• How do MNEs formulate optimal sustainable strategies when investing emerging markets?
• Contextual effects on sustainability: country of origin and domicile pressures in emerging markets.
• What are the sustainable international business practices of MNEs in emerging markets?
• How do MNEs cope with the challenges when entering and operating sustainably in emerging markets in terms of its unique political, religious, cultural and commercial environments?
• How does the adoption of global best practices, in terms of sustainability, impact on the internalization activities of MNEs?
• What are the effects of sustainable businesses practices by MNEs on host countries?
• Developed vs Emerging MNEs (DMNEs vs EMNEs): Identifying and exploring the varieties of sustainability.
• All papers will be subject to double-blind peer review.
• Authors should follow the IBR guidelines: https://www.journals.elsevier.
• All submissions should be submitted electronically to https://www.journals.elsevier.
• Submission deadline: 30th November 2019.
• Questions about the Special Issue can be directed to the guest editors: Vijay Pereira (email@example.com), Geoffrey Wood (firstname.lastname@example.org), Yama Temouri (email@example.com) and Adrian Wilkinson (adrian.wilkinson@griffith.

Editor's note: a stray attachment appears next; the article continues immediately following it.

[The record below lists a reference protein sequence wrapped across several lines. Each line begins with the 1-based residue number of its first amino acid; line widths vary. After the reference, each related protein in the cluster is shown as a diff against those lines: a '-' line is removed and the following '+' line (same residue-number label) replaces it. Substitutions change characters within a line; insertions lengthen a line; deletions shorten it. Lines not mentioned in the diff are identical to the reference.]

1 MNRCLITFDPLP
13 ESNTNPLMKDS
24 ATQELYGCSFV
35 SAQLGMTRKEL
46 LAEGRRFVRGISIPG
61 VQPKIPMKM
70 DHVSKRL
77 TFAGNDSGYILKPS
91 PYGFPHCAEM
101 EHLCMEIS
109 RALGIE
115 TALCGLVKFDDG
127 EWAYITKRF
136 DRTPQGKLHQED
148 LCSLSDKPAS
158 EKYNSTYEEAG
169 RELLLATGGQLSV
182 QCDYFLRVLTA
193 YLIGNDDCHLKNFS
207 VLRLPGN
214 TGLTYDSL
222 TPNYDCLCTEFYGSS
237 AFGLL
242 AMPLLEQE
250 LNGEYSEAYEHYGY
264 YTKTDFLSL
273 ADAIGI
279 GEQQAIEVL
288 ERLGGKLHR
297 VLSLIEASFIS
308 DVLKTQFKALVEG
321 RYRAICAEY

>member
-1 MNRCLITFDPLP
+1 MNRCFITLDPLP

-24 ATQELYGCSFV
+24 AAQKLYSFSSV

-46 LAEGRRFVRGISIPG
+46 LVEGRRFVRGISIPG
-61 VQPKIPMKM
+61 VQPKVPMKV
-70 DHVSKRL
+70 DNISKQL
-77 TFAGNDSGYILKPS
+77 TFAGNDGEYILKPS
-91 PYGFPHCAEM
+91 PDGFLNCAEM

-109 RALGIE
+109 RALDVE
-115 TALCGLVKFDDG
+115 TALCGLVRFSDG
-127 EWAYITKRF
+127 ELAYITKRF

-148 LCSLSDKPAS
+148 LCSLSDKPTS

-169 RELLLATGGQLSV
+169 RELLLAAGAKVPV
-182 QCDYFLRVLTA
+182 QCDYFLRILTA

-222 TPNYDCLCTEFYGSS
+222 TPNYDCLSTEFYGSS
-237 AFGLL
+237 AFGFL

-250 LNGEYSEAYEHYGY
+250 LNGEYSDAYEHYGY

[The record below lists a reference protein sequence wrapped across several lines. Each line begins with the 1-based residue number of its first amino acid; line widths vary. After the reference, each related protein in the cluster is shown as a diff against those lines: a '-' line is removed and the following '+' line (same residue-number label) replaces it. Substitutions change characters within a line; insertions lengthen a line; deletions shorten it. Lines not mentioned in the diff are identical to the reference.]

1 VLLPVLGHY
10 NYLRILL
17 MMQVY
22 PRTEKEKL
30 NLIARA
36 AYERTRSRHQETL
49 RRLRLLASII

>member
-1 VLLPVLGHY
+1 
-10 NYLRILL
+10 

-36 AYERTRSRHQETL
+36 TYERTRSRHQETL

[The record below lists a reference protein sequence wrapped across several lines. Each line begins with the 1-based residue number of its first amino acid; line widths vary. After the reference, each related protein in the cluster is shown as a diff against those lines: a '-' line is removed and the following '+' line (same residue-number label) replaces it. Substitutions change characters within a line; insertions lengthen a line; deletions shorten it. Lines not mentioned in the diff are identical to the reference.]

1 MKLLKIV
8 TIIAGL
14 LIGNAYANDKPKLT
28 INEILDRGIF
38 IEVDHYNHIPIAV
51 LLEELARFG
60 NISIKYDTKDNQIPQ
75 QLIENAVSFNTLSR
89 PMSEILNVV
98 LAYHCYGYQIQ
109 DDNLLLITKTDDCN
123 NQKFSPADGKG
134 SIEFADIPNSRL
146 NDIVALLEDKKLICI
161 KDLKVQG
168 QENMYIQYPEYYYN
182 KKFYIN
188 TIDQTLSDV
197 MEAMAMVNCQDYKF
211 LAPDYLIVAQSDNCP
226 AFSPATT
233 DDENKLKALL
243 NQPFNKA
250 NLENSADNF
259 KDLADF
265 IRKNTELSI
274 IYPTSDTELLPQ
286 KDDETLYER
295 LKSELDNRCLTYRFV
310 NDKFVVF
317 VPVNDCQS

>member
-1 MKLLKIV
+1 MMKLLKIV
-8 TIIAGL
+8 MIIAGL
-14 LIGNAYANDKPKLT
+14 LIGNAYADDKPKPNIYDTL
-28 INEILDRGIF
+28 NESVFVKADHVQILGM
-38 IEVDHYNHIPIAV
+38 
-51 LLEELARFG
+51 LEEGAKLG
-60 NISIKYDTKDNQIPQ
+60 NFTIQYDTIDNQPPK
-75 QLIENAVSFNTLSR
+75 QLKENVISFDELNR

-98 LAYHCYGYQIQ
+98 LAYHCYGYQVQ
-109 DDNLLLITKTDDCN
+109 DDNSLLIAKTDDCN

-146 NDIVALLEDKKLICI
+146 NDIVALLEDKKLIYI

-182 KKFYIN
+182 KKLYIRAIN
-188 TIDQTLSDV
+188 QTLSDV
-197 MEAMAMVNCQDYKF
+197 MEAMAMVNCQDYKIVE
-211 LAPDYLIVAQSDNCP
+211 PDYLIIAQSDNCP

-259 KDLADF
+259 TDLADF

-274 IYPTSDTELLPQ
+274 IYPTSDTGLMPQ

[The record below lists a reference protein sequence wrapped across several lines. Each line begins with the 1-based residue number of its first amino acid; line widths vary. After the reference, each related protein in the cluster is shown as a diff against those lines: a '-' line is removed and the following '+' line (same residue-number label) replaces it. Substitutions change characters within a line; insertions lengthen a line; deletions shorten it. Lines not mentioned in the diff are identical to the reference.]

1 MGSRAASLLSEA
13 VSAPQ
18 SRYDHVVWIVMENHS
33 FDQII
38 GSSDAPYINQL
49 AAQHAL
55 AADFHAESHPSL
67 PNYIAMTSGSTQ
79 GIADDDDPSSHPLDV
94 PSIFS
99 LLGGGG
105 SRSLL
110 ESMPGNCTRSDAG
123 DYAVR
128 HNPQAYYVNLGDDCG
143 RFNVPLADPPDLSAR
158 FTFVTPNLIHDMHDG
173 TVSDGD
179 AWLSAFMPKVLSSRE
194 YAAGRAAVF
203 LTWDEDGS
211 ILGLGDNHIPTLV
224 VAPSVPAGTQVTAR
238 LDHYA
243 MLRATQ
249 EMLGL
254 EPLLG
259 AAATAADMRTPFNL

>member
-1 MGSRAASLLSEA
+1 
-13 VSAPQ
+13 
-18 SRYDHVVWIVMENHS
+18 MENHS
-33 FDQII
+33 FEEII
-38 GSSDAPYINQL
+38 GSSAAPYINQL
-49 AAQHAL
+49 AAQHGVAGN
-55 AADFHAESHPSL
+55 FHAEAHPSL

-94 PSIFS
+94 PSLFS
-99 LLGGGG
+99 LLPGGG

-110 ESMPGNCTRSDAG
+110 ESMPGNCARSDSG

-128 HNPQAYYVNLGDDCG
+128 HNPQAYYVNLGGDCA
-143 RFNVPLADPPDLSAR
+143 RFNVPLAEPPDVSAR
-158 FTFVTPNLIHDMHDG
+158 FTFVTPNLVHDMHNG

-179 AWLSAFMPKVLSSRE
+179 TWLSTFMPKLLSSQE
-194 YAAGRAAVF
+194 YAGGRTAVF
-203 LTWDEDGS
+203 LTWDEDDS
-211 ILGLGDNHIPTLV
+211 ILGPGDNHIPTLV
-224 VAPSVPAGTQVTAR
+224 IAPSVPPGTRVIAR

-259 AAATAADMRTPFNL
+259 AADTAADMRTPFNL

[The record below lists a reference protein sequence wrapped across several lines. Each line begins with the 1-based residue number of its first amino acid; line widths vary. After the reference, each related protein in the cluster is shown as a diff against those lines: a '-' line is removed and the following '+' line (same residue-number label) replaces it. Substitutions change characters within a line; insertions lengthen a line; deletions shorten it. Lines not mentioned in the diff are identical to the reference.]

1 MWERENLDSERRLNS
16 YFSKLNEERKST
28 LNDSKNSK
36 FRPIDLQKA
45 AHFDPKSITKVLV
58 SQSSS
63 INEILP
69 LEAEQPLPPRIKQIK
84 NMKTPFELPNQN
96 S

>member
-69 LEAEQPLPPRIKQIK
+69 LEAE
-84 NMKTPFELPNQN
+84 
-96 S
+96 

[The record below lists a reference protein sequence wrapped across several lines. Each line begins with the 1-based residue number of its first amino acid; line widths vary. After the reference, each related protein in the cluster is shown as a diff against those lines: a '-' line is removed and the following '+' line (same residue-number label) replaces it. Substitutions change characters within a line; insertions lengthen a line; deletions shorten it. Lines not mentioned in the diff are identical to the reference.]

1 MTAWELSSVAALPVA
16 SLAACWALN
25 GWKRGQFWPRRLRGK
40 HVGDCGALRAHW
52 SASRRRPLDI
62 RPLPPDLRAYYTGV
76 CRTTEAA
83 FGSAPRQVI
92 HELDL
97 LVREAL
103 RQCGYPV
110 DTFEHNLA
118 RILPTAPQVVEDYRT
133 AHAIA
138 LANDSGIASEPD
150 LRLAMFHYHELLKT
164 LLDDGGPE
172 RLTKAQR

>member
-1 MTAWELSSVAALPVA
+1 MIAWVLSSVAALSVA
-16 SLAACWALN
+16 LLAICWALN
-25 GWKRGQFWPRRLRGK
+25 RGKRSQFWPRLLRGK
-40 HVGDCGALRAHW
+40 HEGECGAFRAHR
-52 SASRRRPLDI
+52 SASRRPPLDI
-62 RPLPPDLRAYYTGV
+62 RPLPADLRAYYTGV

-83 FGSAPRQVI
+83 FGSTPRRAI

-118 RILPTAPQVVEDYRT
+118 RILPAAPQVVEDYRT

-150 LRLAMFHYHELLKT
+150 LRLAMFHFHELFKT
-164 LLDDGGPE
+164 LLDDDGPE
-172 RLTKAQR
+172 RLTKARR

Ansari, S., Munir, K., & Gregg, T. (2012). Impact at the ‘bottom of the pyramid’: The role of social capital in capability development and community empowerment, Journal of Management Studies, 49(4): 813–842.
Buckley, P. J, Doh, J. P., & Benischke, M. H. (2017). Towards a renaissance in international business research? Big questions, grand challenges, and the future of IB scholarship, Journal of International Business Studies, 48: 1045–1064.
Demirbag, M., Wood, G., Makhmadshoev, D. and Rymkevich, O. 2017 “Varieties of CSR: Institutions and Socially Responsible Behaviour”, International Business Review, 26 (6): 1064-1074.
Durand, R. and Jacqueminet, A., 2015. Peer conformity, attention, and heterogeneous implementation of practices in MNEs. Journal of International Business Studies, 46(8), pp.917-937.
Gold, S., Hahn, R., & Seurig, S. (2013). Sustainable supply chain management in “Base of the Pyramid” food projects—A path to triple bottom line approaches for multinationals? International Business Review, 22(5): 784-799.
Hart, S. L., & Christensen, C. M. (2002). The great leap: Driving innovation from the base of the pyramid. MIT Sloan management review, 44(1), 51.
Khanna, T., & Palepu, K. G. (2004). Globalization and convergence in corporate governance: evidence from Infosys and the Indian software industry, Journal of International Business Studies, 35(6): 484-507.
Kolk, A. (2016). The social responsibility of international business: From ethics and the environment to CSR and sustainable development, Journal of World Business, 51, 23-34.
Locke, R., & Romis, M. (2007). Improving work conditions in a global supply chain. MIT Sloan Management Review, 48: 54–62.
Pereira, V. (2017). Journal Editors as Philosopher Kings: the duties and responsibilities of academics in a changing world.Journal of South Asian History and Culture. 8(3), 360-364.
Sinkovics, N., Sinkovics, R., & Yamin, M. (2014). The role of social value creation in business model formulation at the bottom of the pyramid – Implications for MNEs? International Business Review, 23(4): 692-707.
Wilkinson A, Hill M and P.Gollan (2001) International Journal of Operations and Productions Management, 21(2): 1492-1502.